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Fear of Failure Prompts Workers to Shirk Responsibility

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Contact:Jennifer Jones
jjones@amanet.org

New York 9/5/2013

NEW YORK, September 5, 2013—Fear of failure or making a mistake often causes employees to avoid taking responsibility for their actions, according to a survey by AMA Enterprise, a division of American Management Association International. This anxiety was found to be the single largest contributor to risk aversion and lack of accountability in the workplace.

Executives, managers and employees from more than 500 U.S. companies participated in the survey.

In your opinion, what is the biggest obstacle at your organization to encouraging employees to take greater responsibility?

Fear of being held responsible for mistakes or failures 38%
Problem already ingrained in the organization’s culture 18%
Lack of incentives or deterrents in organizational processes 14%
Senior management’s indifference 14%
Reluctance to make decisions that might impact one’s career 9%
Don’t know 7%

“At the heart of improving innovation and productivity is an ability to empower and motivate employees to take thoughtful or well-reasoned risks,” said Sandi Edwards, Senior Vice President for AMA Enterprise, which provides organizations with assessment, measurement and tailored training solutions. “Until the fear of failing issue is addressed, this will remain a threat to innovation and accountability for results.”

According to the survey, a large percentage of the workforce is now risk-averse. “This may be a trend stemming from the sluggish economy or the weakened job market, but management also plays a significant role in supporting the ability to take risks,” noted Edwards. “Does the organization really encourage initiative or taking risks? Is the failure of a project viewed as a routine part of operating a highly productive business?”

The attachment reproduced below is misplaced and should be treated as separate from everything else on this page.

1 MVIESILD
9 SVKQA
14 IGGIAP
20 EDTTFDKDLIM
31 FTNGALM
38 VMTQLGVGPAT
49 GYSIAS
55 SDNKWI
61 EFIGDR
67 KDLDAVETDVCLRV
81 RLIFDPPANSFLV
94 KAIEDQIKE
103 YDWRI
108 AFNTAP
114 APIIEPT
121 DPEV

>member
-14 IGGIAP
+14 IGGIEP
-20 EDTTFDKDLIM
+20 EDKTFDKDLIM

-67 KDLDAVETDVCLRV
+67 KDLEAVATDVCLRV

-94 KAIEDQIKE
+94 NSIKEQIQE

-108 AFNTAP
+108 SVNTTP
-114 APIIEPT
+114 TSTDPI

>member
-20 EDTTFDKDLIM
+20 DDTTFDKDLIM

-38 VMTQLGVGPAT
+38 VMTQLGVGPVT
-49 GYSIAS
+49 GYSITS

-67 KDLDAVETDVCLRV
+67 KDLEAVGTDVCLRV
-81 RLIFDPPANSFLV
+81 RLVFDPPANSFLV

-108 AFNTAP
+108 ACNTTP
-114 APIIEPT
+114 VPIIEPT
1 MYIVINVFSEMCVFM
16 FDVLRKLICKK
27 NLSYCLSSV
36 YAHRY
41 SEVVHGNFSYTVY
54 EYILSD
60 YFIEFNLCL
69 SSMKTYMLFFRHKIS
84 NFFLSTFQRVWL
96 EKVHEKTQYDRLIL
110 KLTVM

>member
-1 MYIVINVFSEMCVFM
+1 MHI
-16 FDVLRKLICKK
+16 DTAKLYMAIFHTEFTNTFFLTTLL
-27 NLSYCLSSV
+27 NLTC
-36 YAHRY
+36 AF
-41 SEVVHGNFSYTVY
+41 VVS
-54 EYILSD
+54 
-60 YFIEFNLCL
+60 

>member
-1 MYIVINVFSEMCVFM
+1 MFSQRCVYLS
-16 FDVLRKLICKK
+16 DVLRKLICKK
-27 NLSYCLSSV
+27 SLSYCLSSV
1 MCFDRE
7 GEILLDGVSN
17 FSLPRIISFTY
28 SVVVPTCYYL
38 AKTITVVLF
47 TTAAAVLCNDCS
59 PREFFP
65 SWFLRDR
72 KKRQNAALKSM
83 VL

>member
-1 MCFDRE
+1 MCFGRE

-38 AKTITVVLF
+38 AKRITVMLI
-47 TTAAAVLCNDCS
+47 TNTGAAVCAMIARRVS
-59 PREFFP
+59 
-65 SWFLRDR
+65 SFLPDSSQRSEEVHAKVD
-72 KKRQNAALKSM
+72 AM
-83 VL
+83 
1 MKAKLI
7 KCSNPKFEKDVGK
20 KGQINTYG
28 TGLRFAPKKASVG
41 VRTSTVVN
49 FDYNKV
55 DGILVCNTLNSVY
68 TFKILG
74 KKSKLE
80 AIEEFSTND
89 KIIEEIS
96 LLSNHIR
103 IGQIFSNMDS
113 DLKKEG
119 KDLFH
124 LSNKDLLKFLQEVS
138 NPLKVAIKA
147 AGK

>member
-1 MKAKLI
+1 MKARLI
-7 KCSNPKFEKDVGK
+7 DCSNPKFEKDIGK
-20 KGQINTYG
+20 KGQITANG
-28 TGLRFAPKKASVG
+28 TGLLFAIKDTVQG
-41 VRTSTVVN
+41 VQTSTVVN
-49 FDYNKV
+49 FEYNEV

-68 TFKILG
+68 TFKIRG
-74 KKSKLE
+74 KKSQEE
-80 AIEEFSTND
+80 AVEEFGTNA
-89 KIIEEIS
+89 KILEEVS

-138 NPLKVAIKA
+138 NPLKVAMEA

Edwards advised that while someone always needs to be accountable for the outcome, the more critical aspect is how the failure is managed which reflects the organization’s prevailing values. “Leaders who are intolerant of any failure are certainly a factor in why many workers seem to avoid taking responsibility.”

The survey asked participants what steps may be taken to encourage greater responsibility in the workplace:

Support a culture where well-reasoned risk-taking is encouraged 53%
Include accountability as a criterion in performance reviews and goal setting 53%
Demonstrate taking responsibility at the most senior level 51%
Give recognition to employees who take responsibility 47%
Provide training in decision making and problem solving to build confidence in taking responsibility 46%
Establish taking responsibility as key corporate imperative/value 42%
Does not apply 3%

“Great organizations work at cultivating a healthy culture and developing their people to ensure that innovation and accountability go hand in hand,” concluded Edwards. 

The survey was conducted in the spring of 2013 and consisted of 562 senior-level business, human resources, management professionals and employee contacts drawn from the AMA database of contacts.

With more than 90 years’ experience and headquartered in New York, American Management Association International is a global leader of comprehensive talent development. AMA Enterprise, a specialized division of AMA dedicated to building corporate and government training solutions, transforms enterprise-wide talent to fuel a culture of innovation, high performance and optimal business results.

Media Contact:  Phil Ryan, 845-339-7858, pgryan@aol.com.